For lots of men, a good mustache is a necessity. In fact, you only have to look at Hollywood stars like Tom Selleck, Timothy Dalton, or Clark Gable to realise just how much of an impact they can make. Can you imagine iconic mustache wearers like Charlie Chaplin or Einstein without their furry face warmers to keep them company?
The bottom line is that facial hair speaks of masculinity, power, and manly charisma. It can be a thing which separates the men from the boys, which singles out a guy as being confident and comfortable with his sexuality. On the other hand, facial hair can also be a source of frustration, stress, and hard work; it takes a lot of effort and grooming to keep a mustache or beard neat and tidy.
The Other Side of Facial Fuzz
Unfortunately, hard work is not the only thing which facial hair attracts because bacteria and fungus are a common cause of skin problems on and around the face for men. If bacteria make its way into hair follicles, it can result in a nasty condition called folliculitis. Whilst it is no threat to overall health, it looks extremely unsightly and can make the face sore, dry, and itchy.
The other common term for folliculitis is ‘barber’s itch,’ and this skin disorder can cause painful rashes, itchy sensations, visible redness, and even pus filled blisters if left without treatment. This condition (also called staphylococcal folliculitis) is actually a product of bacteria which exists on human skin pretty much all the time. This bacteria is completely harmless until it enters the body.
Learning How to Spot the Signs
So, if you have a cut or a lesion (as a result of shaving) the bacteria can invade the hair follicles and give a guy some real trouble. This is a fairly common ailment, and can be treated with a simple course of antibiotics. However, the bad news is that bacteria is not the only thing which can cause a nasty case of barber’s itch.
It is even more common, particularly for men with curly hair and bears, to contract barber’s itch as a result of curved hairs doubling back on themselves and growing into the skin. This is essentially an ingrown hair and they are not restricted to men – it just so happens that beards are the perfect environment for naughty hair follicles which do not want to follow the crowd.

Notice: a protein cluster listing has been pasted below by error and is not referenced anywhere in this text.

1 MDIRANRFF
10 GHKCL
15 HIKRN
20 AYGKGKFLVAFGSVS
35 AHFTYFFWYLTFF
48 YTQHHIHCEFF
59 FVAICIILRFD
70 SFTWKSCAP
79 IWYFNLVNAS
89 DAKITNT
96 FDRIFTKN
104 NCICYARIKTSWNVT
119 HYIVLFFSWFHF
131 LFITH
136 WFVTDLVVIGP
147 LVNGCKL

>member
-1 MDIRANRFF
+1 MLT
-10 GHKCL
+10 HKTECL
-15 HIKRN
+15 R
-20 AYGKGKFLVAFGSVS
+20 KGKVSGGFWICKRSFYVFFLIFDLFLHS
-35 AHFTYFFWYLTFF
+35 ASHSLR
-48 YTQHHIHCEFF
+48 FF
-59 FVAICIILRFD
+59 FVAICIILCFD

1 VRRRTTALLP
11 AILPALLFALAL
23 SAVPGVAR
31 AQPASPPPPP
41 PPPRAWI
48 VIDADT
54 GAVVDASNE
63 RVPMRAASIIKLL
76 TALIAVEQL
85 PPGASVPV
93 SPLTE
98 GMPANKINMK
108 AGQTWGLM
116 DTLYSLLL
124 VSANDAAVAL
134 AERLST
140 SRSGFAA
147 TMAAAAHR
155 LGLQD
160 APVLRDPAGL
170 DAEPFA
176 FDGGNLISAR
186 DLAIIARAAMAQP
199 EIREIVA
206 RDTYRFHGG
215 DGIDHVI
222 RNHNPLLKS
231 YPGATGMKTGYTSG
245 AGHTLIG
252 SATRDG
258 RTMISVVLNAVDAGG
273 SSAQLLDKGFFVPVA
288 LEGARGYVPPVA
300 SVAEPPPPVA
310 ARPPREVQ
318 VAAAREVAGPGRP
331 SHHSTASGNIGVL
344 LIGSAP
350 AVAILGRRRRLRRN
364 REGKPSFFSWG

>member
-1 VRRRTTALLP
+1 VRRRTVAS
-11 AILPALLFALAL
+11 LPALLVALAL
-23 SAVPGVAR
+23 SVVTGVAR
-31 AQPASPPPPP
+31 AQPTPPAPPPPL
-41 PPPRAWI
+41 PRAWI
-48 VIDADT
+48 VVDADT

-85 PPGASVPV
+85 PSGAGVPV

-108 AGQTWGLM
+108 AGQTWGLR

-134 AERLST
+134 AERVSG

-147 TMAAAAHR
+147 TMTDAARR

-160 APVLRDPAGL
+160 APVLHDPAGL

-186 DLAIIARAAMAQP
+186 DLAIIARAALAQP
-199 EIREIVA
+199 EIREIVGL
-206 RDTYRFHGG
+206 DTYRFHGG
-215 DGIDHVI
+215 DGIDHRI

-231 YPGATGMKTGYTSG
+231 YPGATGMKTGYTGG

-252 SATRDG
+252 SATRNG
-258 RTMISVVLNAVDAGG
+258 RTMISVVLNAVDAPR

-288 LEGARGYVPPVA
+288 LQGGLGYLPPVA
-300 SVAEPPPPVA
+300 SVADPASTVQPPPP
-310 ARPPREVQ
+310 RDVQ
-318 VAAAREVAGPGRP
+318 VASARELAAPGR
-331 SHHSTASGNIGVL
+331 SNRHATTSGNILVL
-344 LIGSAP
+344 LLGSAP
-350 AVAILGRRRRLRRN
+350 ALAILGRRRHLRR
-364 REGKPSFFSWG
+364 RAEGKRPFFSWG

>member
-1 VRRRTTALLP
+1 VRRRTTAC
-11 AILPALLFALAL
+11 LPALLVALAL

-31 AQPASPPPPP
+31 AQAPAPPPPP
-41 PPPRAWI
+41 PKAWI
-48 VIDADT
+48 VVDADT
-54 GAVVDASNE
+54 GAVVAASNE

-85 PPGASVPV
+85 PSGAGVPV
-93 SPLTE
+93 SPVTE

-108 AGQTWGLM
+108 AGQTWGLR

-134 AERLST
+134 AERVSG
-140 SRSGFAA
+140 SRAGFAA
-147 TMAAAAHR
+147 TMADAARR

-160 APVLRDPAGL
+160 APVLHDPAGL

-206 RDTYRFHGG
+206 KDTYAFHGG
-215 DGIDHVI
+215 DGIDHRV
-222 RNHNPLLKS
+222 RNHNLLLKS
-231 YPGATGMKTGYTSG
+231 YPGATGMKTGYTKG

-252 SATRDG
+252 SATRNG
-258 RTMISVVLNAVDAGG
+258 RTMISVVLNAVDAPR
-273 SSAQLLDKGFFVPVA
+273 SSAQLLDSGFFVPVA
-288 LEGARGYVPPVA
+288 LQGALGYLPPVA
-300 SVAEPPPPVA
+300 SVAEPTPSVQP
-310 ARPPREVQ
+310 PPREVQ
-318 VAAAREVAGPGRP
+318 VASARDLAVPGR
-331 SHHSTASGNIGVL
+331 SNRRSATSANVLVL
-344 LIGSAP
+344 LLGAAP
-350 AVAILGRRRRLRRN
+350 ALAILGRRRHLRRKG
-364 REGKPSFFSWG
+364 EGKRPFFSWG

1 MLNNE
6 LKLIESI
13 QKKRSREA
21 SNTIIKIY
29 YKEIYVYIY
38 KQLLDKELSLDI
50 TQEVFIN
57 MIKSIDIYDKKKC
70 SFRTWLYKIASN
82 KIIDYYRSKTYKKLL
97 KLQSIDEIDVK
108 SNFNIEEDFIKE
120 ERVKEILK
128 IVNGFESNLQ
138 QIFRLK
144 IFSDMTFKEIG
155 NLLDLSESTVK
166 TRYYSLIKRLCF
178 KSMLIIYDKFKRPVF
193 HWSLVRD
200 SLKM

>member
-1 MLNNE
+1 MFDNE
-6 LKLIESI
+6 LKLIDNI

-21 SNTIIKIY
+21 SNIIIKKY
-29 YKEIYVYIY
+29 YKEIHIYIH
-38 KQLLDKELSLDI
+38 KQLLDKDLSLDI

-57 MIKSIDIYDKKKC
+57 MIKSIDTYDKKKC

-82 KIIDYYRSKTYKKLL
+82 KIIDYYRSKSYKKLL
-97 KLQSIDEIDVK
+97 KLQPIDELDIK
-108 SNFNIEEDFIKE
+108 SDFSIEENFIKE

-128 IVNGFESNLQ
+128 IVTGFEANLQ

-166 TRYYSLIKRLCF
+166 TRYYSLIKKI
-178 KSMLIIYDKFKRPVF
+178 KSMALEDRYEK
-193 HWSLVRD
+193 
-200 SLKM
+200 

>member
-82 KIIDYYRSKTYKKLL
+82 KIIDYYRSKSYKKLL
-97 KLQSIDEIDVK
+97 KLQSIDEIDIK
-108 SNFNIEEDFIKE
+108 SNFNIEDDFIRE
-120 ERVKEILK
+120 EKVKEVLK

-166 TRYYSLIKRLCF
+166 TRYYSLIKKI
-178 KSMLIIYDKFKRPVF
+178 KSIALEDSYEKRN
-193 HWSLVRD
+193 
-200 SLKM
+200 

This kind of barber’s itch is more common to guys who shave with basic razor blades, because razors actively sharpen the hair follicles, making it that much easier for them to pierce the skin instead of growing outwards. If left untreated, the condition can lead to minor facial scarring, so you really do want to get rashes on the face looked at by a doctor as soon as possible.
Finding a Way to Beat the Itch
It can help, particularly for men who are prone to barber’s itch, to switch to using electric shaving equipment. According to experts, the risk of contracting the skin condition is greatly reduced if you do not share towels with others, keep towels clean and laundered properly, and use a suitable lotion or cooling cream after shaving the face.
If you are unlucky enough to be struck with the dreaded barber’s itch, a routine course of antibiotics should be more than enough to get you back in tip-top condition. The important point to remember is that this is a common ailment, and there is nothing embarrassing about speaking to a doctor or nurse about the problem. If you want to live healthily, you have to be willing to put your face first.